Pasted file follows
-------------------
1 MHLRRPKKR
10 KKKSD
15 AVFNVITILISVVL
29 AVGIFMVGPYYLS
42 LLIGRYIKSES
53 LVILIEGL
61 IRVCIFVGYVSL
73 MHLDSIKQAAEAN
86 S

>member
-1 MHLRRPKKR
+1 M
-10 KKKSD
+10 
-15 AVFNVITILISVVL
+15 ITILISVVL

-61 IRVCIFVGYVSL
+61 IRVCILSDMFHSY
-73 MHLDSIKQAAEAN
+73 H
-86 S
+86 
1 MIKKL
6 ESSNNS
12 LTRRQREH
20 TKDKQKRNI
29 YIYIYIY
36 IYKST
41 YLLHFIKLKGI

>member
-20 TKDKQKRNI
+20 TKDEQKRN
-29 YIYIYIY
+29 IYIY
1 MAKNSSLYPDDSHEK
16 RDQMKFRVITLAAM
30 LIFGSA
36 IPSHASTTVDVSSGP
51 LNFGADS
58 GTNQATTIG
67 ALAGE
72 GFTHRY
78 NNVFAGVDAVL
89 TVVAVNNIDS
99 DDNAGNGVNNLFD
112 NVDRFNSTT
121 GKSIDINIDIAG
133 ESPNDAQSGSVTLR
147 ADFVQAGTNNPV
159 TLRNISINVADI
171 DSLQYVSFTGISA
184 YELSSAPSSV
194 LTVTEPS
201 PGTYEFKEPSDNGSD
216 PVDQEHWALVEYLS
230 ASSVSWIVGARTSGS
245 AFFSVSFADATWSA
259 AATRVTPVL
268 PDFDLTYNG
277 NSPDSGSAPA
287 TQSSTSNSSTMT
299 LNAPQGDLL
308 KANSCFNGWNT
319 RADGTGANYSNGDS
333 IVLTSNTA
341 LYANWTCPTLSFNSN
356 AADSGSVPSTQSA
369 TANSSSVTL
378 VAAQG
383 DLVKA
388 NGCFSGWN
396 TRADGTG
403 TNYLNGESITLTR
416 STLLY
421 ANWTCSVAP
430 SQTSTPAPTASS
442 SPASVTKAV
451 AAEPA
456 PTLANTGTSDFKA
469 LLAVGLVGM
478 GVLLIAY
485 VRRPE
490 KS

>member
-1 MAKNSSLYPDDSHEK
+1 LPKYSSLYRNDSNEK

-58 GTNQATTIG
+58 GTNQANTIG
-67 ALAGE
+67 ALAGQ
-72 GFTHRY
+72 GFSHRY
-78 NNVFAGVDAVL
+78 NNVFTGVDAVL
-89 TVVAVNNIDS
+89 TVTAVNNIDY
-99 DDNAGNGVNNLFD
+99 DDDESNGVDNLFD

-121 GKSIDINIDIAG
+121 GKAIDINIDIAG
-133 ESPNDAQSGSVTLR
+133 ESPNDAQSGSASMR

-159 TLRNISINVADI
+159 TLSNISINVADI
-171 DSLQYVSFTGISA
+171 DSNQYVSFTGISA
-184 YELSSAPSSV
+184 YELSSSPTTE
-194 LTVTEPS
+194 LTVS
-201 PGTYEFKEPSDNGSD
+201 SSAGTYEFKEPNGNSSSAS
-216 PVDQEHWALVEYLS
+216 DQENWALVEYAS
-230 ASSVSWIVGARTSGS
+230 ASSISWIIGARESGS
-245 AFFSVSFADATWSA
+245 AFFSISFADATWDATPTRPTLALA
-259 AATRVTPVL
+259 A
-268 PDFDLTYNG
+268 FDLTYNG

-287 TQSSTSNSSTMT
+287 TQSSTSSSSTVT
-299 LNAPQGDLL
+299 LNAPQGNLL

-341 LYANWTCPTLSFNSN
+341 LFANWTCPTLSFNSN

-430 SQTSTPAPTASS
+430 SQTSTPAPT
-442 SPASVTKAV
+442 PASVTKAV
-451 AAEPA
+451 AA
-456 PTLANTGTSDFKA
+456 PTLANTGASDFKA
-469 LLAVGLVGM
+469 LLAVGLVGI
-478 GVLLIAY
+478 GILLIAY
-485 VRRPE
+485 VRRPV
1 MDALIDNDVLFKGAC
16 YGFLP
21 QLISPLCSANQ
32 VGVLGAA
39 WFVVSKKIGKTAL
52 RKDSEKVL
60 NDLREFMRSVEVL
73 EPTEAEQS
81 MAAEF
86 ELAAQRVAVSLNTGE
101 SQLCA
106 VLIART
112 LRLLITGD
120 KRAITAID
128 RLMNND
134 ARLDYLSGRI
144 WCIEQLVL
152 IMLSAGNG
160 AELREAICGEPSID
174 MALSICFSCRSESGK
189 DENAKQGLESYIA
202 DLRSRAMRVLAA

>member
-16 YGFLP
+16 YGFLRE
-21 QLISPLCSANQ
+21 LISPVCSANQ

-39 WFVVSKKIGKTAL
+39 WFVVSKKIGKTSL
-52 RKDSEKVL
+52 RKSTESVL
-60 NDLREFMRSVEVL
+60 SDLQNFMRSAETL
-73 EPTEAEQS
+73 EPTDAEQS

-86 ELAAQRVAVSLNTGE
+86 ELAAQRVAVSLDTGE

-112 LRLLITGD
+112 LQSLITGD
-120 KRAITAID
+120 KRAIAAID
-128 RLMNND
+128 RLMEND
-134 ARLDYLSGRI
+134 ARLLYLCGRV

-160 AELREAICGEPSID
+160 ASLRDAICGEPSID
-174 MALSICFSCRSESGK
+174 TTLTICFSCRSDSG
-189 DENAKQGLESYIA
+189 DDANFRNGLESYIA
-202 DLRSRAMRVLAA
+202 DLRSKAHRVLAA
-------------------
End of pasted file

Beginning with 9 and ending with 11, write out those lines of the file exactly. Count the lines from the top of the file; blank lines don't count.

86 S

>member
-1 MHLRRPKKR